I hope you will forgive this newsreel for having less content than usual. Today the Tottori police finally handed Harumafuji’s case to the prosecution, and after a few days of having some actual Jungyo news, the press and the media once again focused on the scandal rather than on Sumo.
So, everything today has been picked from Twitter.
First, our sources inform us that there was a clay malfunction today! The dohyo in the Jungyo is made, it turns out, from beer crates, fixed in place, and covered with planks and clay. Somehow something moved, and the clay broke, and morning keiko had to be suspended for quite a while – with fans watching – to do the repairs:
Don’t worry, the rikishi got plenty of workouts. Take this aerobics lesson:
So… let’s start with a couple of Juryo bouts. First, if there are any Ishiura fans out there, take a look:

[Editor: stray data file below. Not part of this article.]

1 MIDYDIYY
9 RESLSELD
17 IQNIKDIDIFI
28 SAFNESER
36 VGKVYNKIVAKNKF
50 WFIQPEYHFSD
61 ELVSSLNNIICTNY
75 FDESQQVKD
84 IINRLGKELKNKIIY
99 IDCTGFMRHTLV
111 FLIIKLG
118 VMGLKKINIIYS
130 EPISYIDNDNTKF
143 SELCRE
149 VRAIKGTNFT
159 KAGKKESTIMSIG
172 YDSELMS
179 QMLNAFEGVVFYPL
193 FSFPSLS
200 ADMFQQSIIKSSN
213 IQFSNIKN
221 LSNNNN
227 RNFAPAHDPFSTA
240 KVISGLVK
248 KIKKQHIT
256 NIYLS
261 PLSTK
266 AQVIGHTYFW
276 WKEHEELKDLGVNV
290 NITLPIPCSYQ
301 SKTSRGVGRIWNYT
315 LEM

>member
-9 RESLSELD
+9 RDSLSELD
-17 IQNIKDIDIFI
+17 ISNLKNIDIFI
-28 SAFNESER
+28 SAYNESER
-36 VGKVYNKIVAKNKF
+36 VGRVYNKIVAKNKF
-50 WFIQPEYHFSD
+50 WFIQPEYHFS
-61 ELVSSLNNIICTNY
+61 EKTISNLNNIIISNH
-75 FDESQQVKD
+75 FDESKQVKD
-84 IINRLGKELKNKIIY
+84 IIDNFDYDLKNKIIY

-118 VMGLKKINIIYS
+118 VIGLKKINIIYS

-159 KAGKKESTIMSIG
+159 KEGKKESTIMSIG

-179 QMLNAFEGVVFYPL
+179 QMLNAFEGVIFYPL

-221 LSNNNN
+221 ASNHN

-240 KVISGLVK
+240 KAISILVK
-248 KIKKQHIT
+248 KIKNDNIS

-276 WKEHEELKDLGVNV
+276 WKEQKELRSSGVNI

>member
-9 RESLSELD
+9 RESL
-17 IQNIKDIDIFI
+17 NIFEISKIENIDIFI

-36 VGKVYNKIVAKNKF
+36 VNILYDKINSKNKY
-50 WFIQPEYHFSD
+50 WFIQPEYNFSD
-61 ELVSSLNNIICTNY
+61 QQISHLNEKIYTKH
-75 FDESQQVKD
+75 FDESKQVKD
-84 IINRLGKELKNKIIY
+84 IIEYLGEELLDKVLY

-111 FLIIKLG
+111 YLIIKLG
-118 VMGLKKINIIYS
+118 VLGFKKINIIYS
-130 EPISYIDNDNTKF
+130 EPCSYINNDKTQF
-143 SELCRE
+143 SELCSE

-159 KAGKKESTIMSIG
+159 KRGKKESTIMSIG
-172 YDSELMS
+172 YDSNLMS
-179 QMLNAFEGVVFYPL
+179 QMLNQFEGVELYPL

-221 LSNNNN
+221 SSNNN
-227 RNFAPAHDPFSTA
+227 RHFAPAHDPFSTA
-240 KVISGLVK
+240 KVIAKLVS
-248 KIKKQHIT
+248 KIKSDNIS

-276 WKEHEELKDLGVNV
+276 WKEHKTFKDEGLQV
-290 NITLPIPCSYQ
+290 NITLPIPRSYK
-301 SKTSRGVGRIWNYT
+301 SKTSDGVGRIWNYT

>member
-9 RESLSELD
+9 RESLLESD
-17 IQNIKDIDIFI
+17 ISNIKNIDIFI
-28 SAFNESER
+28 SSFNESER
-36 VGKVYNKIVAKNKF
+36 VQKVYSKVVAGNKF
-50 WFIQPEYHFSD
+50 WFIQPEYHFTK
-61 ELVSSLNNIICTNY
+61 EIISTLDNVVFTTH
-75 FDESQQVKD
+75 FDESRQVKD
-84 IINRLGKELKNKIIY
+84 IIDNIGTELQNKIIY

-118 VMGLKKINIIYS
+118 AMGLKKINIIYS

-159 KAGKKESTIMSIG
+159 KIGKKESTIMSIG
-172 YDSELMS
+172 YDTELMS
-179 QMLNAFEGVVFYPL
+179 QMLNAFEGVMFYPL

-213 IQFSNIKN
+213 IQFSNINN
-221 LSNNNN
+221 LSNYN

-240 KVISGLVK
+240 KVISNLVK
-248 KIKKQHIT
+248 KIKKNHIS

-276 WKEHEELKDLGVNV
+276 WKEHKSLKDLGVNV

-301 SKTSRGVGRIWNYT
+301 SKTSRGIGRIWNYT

Finally, Ishiura gets a win, against the hapless Homarefuji. He plants his head and keeps his feet in order, and manages to take the Isegahama man out. Of course, this black star is probably the last worry on Isegahama Oyakata’s mind this day. But they keep piling on.
Now take a look at Yutakayama vs. Tokushoryu:
A couple of days ago I said that there’s a level of difference between Yutakayama and Asanoyama. But as it turns out, the larger man is already in possession of three wins, while Asanoyama is not doing as well.
Up into Makuuchi we go, and Daiamami gets his first win today! Admittedly, Kyokushuho is just a Juryo rival, but any white star is a gold star at this point for the newcomer. It starts with a matta, but in the second round, Daiamami just cannons into Kyokushuho and gaburi’s him out. The fans enjoy his interview face:
Kotoyuki also grabbed his first win today, in a bit of a confused battle. Myogiryu throws Kotoyuki down, but falls a split second before the huge meatball. Air resistance?